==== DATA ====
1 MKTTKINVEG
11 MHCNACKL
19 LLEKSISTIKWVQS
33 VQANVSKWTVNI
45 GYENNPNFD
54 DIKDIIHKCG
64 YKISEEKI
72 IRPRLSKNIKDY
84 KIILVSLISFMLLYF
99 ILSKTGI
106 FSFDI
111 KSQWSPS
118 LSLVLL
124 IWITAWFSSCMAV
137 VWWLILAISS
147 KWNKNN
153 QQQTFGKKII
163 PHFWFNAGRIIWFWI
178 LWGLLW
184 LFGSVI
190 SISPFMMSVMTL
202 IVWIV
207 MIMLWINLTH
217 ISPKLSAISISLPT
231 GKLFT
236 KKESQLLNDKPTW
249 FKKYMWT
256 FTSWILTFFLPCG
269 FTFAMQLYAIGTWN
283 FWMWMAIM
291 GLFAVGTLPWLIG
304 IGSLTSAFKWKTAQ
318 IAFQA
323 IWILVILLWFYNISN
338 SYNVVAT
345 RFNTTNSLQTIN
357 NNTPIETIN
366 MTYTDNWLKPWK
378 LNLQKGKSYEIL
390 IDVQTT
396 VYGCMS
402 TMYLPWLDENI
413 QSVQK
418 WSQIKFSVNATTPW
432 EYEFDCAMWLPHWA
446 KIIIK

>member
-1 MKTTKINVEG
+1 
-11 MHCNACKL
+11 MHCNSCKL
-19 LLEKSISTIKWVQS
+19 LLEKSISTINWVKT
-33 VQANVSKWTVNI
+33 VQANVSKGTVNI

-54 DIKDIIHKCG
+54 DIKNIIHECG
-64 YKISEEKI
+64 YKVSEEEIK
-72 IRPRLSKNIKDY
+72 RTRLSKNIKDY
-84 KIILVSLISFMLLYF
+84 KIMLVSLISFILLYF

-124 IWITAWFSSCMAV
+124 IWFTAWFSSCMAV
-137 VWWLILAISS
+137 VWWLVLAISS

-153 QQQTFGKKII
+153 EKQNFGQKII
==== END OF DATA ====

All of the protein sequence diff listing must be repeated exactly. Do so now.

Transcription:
1 MKTTKINVEG
11 MHCNACKL
19 LLEKSISTIKWVQS
33 VQANVSKWTVNI
45 GYENNPNFD
54 DIKDIIHKCG
64 YKISEEKI
72 IRPRLSKNIKDY
84 KIILVSLISFMLLYF
99 ILSKTGI
106 FSFDI
111 KSQWSPS
118 LSLVLL
124 IWITAWFSSCMAV
137 VWWLILAISS
147 KWNKNN
153 QQQTFGKKII
163 PHFWFNAGRIIWFWI
178 LWGLLW
184 LFGSVI
190 SISPFMMSVMTL
202 IVWIV
207 MIMLWINLTH
217 ISPKLSAISISLPT
231 GKLFT
236 KKESQLLNDKPTW
249 FKKYMWT
256 FTSWILTFFLPCG
269 FTFAMQLYAIGTWN
283 FWMWMAIM
291 GLFAVGTLPWLIG
304 IGSLTSAFKWKTAQ
318 IAFQA
323 IWILVILLWFYNISN
338 SYNVVAT
345 RFNTTNSLQTIN
357 NNTPIETIN
366 MTYTDNWLKPWK
378 LNLQKGKSYEIL
390 IDVQTT
396 VYGCMS
402 TMYLPWLDENI
413 QSVQK
418 WSQIKFSVNATTPW
432 EYEFDCAMWLPHWA
446 KIIIK

>member
-1 MKTTKINVEG
+1 
-11 MHCNACKL
+11 MHCNSCKL
-19 LLEKSISTIKWVQS
+19 LLEKSISTINWVKT
-33 VQANVSKWTVNI
+33 VQANVSKGTVNI

-54 DIKDIIHKCG
+54 DIKNIIHECG
-64 YKISEEKI
+64 YKVSEEEIK
-72 IRPRLSKNIKDY
+72 RTRLSKNIKDY
-84 KIILVSLISFMLLYF
+84 KIMLVSLISFILLYF

-124 IWITAWFSSCMAV
+124 IWFTAWFSSCMAV
-137 VWWLILAISS
+137 VWWLVLAISS

-153 QQQTFGKKII
+153 EKQNFGQKII